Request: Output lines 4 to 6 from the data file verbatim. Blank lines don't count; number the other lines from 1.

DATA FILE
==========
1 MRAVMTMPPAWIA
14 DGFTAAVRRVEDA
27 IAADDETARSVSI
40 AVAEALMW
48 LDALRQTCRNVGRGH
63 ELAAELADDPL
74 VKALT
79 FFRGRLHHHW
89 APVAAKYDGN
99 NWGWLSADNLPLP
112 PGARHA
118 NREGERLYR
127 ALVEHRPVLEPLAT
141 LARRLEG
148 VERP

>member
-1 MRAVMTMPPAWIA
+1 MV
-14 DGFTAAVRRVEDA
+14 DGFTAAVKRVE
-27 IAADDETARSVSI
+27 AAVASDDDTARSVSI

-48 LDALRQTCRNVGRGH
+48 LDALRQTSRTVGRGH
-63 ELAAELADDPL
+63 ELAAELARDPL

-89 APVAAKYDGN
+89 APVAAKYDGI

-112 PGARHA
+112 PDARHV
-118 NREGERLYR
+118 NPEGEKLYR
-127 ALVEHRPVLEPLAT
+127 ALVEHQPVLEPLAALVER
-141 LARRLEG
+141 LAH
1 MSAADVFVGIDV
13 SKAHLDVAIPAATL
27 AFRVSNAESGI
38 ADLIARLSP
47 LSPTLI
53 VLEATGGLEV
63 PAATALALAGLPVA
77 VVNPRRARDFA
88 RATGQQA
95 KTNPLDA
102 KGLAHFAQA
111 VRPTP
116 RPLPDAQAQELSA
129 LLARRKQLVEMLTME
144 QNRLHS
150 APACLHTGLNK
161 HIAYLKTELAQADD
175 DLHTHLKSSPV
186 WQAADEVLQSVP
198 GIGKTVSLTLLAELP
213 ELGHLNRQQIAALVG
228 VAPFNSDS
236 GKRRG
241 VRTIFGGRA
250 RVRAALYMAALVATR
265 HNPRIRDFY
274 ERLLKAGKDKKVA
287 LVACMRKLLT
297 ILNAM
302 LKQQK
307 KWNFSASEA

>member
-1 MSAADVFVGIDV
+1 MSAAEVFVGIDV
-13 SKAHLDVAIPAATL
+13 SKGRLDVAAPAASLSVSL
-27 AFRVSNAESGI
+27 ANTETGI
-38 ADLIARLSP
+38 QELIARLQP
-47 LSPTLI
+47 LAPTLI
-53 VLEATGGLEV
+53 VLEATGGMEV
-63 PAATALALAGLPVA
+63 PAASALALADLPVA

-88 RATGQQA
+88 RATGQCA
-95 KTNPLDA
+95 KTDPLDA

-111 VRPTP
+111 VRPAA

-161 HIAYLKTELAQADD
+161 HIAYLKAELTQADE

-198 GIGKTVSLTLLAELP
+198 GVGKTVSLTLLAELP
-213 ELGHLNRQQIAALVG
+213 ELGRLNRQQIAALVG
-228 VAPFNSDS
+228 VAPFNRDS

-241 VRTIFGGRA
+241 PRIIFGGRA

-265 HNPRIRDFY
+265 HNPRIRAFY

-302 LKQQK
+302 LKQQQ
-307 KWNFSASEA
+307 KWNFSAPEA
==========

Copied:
40 AVAEALMW
48 LDALRQTCRNVGRGH
63 ELAAELADDPL